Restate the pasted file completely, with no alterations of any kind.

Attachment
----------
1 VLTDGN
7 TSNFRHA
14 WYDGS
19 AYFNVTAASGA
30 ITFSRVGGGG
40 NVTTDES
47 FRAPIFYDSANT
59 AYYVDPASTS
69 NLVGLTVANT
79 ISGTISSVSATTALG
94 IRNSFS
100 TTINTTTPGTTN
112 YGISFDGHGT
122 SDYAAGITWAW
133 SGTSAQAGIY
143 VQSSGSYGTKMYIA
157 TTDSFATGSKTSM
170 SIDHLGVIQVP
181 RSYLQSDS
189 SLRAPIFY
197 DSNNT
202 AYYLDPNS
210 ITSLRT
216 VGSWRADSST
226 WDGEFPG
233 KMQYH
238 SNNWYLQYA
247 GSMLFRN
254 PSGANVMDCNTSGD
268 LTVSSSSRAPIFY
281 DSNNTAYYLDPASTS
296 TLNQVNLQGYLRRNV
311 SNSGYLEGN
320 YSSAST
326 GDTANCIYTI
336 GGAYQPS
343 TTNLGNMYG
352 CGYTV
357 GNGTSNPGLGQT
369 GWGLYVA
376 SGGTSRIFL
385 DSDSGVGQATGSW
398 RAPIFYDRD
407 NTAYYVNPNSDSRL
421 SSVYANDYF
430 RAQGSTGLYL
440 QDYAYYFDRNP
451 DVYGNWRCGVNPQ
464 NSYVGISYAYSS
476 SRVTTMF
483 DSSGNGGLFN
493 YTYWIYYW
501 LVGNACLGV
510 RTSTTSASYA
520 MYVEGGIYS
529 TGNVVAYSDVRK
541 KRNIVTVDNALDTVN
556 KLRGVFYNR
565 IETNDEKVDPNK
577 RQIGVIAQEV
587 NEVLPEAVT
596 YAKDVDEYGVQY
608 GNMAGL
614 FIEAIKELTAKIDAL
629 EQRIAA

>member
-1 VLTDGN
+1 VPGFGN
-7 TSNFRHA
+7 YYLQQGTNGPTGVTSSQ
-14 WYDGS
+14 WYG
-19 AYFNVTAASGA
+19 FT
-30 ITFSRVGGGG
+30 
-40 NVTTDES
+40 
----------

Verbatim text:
1 VLTDGN
7 TSNFRHA
14 WYDGS
19 AYFNVTAASGA
30 ITFSRVGGGG
40 NVTTDES
47 FRAPIFYDSANT
59 AYYVDPASTS
69 NLVGLTVANT
79 ISGTISSVSATTALG
94 IRNSFS
100 TTINTTTPGTTN
112 YGISFDGHGT
122 SDYAAGITWAW
133 SGTSAQAGIY
143 VQSSGSYGTKMYIA
157 TTDSFATGSKTSM
170 SIDHLGVIQVP
181 RSYLQSDS
189 SLRAPIFY
197 DSNNT
202 AYYLDPNS
210 ITSLRT
216 VGSWRADSST
226 WDGEFPG
233 KMQYH
238 SNNWYLQYA
247 GSMLFRN
254 PSGANVMDCNTSGD
268 LTVSSSSRAPIFY
281 DSNNTAYYLDPASTS
296 TLNQVNLQGYLRRNV
311 SNSGYLEGN
320 YSSAST
326 GDTANCIYTI
336 GGAYQPS
343 TTNLGNMYG
352 CGYTV
357 GNGTSNPGLGQT
369 GWGLYVA
376 SGGTSRIFL
385 DSDSGVGQATGSW
398 RAPIFYDRD
407 NTAYYVNPNSDSRL
421 SSVYANDYF
430 RAQGSTGLYL
440 QDYAYYFDRNP
451 DVYGNWRCGVNPQ
464 NSYVGISYAYSS
476 SRVTTMF
483 DSSGNGGLFN
493 YTYWIYYW
501 LVGNACLGV
510 RTSTTSASYA
520 MYVEGGIYS
529 TGNVVAYSDVRK
541 KRNIVTVDNALDTVN
556 KLRGVFYNR
565 IETNDEKVDPNK
577 RQIGVIAQEV
587 NEVLPEAVT
596 YAKDVDEYGVQY
608 GNMAGL
614 FIEAIKELTAKIDAL
629 EQRIAA

>member
-1 VLTDGN
+1 VPGFGN
-7 TSNFRHA
+7 YYLQQGTNGPTGVTSSQ
-14 WYDGS
+14 WYG
-19 AYFNVTAASGA
+19 FT
-30 ITFSRVGGGG
+30 
-40 NVTTDES
+40 